We recently visited John Singer Sargent at the MET for an afternoon of inspiration, leaving us with a profound feeling of curiosity into the avant-garde world of John Sargent. A celebrated American painter, and truly one of the greatest of our time, Sargent was known for his lifelike portraits of artists, writers, actors, and musicians, many of whom were his close friends.
Because these works were rarely commissioned, he was free to create more radical works than for those in which he was paid. He often posed his subjects informally, creating a steady theme of movement. "Together, the portraits constitute a group of experimental paintings and drawings—some of them highly charged, others sensual, and some of them intimate, witty, or idiosyncratic." (Metropolitan Museum of Art)
While the collection of paintings was astounding, it was the anchoring of ornate frames that caught our attention. Working not against, but alongside these classic portraits, the frames help to tell each and every story, leaving us with a profound feeling of curiosity into the avant-garde world of John Sargent.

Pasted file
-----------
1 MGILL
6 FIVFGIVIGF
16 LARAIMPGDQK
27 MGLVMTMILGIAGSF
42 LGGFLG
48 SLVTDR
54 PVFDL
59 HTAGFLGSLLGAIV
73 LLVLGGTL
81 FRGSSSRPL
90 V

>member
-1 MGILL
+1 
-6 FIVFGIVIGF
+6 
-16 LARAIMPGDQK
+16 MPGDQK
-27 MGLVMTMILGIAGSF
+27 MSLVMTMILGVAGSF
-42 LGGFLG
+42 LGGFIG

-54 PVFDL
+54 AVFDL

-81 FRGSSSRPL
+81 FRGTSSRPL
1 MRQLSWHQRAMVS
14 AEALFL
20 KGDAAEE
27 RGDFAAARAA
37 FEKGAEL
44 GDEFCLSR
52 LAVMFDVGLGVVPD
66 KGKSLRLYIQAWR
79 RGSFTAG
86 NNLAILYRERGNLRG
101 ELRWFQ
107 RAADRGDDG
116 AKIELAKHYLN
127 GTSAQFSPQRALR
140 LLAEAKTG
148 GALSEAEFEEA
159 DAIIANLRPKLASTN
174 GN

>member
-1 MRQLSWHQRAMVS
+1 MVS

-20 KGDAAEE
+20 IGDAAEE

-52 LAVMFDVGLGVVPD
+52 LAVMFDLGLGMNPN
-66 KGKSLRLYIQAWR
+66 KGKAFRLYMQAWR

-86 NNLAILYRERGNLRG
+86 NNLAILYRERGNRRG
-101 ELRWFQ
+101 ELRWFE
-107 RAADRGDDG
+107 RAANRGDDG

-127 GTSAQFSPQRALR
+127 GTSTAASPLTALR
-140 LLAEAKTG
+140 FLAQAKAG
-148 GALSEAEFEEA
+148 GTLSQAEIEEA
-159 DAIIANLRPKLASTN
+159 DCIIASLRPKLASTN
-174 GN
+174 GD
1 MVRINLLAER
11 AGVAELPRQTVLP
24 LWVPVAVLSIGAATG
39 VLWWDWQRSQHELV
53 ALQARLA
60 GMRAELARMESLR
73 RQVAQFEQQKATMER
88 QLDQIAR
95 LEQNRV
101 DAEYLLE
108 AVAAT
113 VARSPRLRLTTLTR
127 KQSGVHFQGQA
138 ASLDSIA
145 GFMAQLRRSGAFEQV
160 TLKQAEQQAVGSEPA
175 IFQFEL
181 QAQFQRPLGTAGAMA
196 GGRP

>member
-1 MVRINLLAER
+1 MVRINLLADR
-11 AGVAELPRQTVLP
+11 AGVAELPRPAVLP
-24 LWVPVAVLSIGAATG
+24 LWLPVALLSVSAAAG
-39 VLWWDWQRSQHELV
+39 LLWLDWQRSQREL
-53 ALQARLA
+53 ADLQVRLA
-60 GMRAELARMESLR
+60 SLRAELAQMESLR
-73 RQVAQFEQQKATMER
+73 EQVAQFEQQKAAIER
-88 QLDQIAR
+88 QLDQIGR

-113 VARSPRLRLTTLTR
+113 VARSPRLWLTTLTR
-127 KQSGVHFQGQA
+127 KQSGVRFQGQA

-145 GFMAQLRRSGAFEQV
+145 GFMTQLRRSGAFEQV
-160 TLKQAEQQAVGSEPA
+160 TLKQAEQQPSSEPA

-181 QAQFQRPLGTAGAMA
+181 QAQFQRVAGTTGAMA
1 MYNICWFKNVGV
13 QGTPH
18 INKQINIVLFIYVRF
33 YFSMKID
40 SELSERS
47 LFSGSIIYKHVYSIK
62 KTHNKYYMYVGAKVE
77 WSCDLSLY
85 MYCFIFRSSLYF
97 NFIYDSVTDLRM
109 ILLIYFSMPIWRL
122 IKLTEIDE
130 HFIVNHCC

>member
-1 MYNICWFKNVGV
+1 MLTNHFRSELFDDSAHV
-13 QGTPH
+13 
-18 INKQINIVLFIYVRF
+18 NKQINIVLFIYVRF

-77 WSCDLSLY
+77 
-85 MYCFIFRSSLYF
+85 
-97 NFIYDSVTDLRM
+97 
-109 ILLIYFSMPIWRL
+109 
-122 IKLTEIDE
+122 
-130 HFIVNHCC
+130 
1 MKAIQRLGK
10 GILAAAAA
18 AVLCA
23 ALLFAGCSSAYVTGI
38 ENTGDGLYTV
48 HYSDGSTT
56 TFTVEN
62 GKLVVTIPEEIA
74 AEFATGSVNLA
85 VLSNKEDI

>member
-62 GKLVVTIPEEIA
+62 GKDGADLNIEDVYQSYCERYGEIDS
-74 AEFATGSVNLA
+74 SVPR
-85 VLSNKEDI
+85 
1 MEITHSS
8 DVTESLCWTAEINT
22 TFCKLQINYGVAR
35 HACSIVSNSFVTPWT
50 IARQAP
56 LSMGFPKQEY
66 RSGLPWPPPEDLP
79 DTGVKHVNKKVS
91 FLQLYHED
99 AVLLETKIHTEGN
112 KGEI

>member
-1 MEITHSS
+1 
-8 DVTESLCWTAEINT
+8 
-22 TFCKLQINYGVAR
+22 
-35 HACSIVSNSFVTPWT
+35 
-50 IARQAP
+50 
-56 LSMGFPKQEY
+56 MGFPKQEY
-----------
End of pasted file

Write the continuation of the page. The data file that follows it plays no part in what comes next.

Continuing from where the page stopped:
Ellen Terry as Lady Macbeth, 1889 in a famous performance of William Shakespeare's tradgedy Macbeth.
"The story of the subject is so romantic. A true celebrity in her day, and this dramatic frame celebrates everything about her. It's bold and a bit brazen in its forceful carving just as the subject was."
"This style for portraiture is very reminiscent of Stanford White, who was widely acknowledged as an innovative and talented designer of picture frames. The frames he designed for important portraits for his clients, romantic delicate and powerful at the same time."
The exhibition Sargent: Portraits of Artists and Friends, which opened at The Metropolitan Museum of Art on June 30, brings together about 90 of these distinctive portraits, including numerous loans from private collections. It will also explore in depth the friendships between Sargent and those who posed for him as well as the significance of these relationships to his life and art. Read more on the fantastic works of Sargent shown at the MET here.